Walker wasn’t expected to play, but he’s holding open the possibility of suiting up. “I’m not sure yet. My knee feels good,” Walker said on a conference call. “I want to play. I can play. I haven’t made a decision yet.” Walker said there is no limitation on his physical activity, following surgery in Charlotte May 9.
Charlotte Hornets point guard Kemba Walker said Thursday he’s fully healed, following May surgery on his left knee to repair a torn meniscus. That means Walker is still considering playing in an NBA-sponsored exhibition in South Africa Saturday.
Charlotte Hornets point guard Kemba Walker will not play in an NBA Africa exhibition next month as a precaution following surgery in May on his left knee. An informed source told the Observer Tuesday that Walker won’t play, but he will travel to Johannesburg, South Africa for the exhibition Aug. 5. Walker was invited to be one of four captains in a matchup between NBA players with African ties and a world team.
Tim Bontemps: The Charlotte Hornets announced Kemba Walker had a knee scope, and recovery time is about six weeks.
Charles F. Gardner: Charlotte coach Steve Clifford said Kemba Walker will sit out tonight's game against the Bucks. Marco Belinelli (finger) also out for the Hornets.
Rick Bonnell: Kemba Walker missed @Charlotte Hornets shoot around to have his knee examined. A healthy checkup, not cause for concern, Clifford said.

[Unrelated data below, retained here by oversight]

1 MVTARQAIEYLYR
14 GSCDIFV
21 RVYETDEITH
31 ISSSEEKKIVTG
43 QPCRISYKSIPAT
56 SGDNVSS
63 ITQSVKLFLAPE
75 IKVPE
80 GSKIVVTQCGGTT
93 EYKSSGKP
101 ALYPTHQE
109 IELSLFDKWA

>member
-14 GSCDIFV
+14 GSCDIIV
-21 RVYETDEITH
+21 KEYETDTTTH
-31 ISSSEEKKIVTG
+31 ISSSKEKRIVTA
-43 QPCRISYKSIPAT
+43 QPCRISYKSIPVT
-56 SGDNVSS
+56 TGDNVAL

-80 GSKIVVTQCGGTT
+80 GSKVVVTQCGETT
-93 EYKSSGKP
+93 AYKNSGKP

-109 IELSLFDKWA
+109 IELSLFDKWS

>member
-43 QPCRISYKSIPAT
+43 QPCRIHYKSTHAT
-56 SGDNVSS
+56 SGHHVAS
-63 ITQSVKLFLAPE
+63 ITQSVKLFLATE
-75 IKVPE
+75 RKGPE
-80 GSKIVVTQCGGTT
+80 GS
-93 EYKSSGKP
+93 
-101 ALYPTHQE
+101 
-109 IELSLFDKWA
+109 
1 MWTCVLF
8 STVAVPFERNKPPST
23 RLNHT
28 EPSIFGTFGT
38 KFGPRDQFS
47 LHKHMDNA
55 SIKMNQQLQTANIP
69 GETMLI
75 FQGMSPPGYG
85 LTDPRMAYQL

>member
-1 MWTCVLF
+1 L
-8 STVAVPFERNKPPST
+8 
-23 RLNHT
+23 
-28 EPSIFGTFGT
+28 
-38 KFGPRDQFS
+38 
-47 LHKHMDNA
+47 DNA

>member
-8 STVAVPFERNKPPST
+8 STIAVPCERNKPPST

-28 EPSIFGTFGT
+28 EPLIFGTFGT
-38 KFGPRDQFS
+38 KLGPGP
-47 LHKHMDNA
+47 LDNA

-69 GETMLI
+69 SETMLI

Spencer Percy: Source tells me that Kemba tore the meniscus in his left knee sometime around a month ago and decided to play the season out w/ injury.
Spencer Percy: Multiple meniscus tears for Kemba's left knee now. Question is when will this wear and tear start affecting his explosiveness?
Charlotte Hornets guard Kemba Walker underwent successful surgery today to repair a torn meniscus in his left knee. The procedure was completed by Hornets Team Physician Dr. Marcus Cook at Novant Orthopedic Hospital in Charlotte. Walker is expected to resume basketball activities in early July.
August 13, 2022 | 2:04 am EDT Update
ClutchPoints: “From what I’m told, the two former teammates are back on good terms now despite [James] Harden forcing his way out of Brooklyn.” @ramonashelburne on the Sixers’ reported interest in trading for Kevin Durant.
After speaking with children during the Jr. Celtics camp, Grant Williams was asked how he felt about the trade rumors involving Brown. Williams responded by talking about the business side of the NBA while also praising Brown’s mindset and value as a player. “I feel like JB is mature in his mindset, and he knows that. I talk to him, texted him, reach out of as often as I can. It’s one of those things. It’s the league. It’s a business. It’s one of those things that you can’t be discouraged by because we love JB. It also shows how valuable he is.”